Home Africa Nigeria’s GDP Rebasing Will Challenge South Africa But Emphasises Inequality

Nigeria’s GDP Rebasing Will Challenge South Africa But Emphasises Inequality

by Arthur Kendall

With Nigeria’s complex geography and socio-demographics, along with a distrust of government, measuring GDP has always been difficult, especially with the minuscule budget of the National Bureau of Statistics. With that budget now six times what it was, its chief, Yemi Kale, is confident of finally finishing the first rebasing since 1990.

This is expected to increase GDP output by 40%, to around $361bn, challenging South Africa’s $385bn estimated figure and so bringing it close to achieving its ambition to become the continent’s largest economy and its prime investment and trade gateway.

But the higher per capita GDP figure will also emphasise Nigeria’s failure to use the increased output to lift her population out of poverty. With a Human Development Index (HDI) ranking of 153 out of 187 countries and a life expectancy of just 52, the ambitious nation clearly has her work cut out to match headline figures to improved reality on the ground.

Personally I am optimistic. Without ambition, nothing can be achieved. And as American General Wesley Clark has said, “it doesn’t take any more energy to create a big dream than it does to create a small one”. While in this case it may take more energy to realise it, I believe such a lofty goal only generates more energy and motivation to do so. It’s hard to get enthusiastic about a mediocre or less specific goal, such as “we want to be among the top economies in Africa”. Big, specific goals generate big, specific actions.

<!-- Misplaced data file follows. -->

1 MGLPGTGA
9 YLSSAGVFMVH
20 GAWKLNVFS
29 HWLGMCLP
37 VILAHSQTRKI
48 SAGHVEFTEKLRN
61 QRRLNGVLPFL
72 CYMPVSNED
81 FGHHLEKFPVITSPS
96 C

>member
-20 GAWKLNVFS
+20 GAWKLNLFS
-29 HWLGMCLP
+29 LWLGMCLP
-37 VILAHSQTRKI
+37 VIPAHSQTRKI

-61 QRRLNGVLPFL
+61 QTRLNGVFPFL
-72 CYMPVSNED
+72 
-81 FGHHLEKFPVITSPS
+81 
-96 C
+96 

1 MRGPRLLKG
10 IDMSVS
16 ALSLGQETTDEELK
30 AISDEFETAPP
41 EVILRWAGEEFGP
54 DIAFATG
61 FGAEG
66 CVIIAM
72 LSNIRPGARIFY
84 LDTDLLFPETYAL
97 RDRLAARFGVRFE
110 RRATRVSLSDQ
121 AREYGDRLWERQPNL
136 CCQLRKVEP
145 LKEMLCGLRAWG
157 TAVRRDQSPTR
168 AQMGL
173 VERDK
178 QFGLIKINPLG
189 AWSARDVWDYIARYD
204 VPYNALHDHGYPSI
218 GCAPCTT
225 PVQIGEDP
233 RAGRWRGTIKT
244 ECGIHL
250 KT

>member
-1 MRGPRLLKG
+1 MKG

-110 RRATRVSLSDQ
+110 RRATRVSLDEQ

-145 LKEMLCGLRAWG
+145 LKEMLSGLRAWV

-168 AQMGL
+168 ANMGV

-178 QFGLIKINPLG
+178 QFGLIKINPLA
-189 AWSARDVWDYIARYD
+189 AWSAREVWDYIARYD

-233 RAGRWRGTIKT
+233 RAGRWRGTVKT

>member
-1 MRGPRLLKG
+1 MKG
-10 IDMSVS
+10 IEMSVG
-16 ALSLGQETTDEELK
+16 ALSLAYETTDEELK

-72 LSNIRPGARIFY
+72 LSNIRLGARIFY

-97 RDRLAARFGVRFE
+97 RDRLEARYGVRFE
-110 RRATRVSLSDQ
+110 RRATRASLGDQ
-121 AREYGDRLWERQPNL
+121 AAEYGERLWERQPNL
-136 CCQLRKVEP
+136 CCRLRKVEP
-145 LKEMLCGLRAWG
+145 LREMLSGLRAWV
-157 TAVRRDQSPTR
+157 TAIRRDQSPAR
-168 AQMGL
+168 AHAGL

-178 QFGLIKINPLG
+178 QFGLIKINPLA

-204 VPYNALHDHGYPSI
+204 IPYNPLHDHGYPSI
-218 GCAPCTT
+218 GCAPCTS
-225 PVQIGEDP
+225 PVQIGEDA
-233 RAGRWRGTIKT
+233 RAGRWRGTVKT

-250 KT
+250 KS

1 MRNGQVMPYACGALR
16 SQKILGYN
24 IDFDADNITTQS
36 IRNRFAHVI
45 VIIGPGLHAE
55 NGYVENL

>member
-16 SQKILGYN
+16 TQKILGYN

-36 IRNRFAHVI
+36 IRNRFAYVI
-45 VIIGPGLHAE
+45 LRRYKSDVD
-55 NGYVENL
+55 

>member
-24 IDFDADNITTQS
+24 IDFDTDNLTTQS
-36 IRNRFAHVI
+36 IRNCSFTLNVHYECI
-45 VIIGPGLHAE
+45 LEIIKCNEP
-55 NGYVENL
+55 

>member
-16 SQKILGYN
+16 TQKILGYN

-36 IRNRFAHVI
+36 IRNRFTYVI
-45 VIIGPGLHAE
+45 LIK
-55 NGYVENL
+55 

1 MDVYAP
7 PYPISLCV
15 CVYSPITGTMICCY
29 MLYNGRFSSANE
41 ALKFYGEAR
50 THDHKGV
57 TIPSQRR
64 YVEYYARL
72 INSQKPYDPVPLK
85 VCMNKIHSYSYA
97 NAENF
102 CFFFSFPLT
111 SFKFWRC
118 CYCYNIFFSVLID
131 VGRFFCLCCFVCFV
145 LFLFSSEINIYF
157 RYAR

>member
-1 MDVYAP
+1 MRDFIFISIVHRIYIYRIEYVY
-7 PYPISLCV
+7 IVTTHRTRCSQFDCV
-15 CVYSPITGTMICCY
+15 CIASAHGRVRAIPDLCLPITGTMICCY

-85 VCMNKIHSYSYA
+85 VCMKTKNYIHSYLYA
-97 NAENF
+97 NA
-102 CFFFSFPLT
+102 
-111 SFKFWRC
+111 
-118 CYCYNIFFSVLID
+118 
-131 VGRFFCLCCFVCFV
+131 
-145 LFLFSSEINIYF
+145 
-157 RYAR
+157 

What it therefore represents is a determination to change, to put the difficulties – and reputation – of the past behind and focus on making the country attractive and ready for a diverse range of investment, while serving as an example for the rest of the region.

With its rich natural resources, it also has the wherewithal to do it. One of the key uncertainties, other than the more obvious questions surrounding its regional governors and civil servants, is how incoming investors will behave. International oil companies do not have the best record in ensuring the high international standards of governance are adhered to. I find huge inconsistency in the calls by international investors for better governance and reduction in corruption when their objectives are often purely profit focussed and ignore the needs of the population whose assets they wish to benefit from.

This is one of the reasons I have launched a campaign, For the Fair and Transparent Development of Natural Resources, with a particular focus on Africa. The first action in the campaign (on causes.com which currently requires Facebook – this will change) is to call for the G8, meeting next month, to look beyond nationalist tax interests to ensuring a fair deal for host countries of multinationals.

I look forward to seeing the fruits of Nigeria’s ambitious plans. Having had a glimpse of a microcosm of Africa’s challenges while visiting Lagos and the surrounding area in the early 1990s, I plan to return to see first hand.

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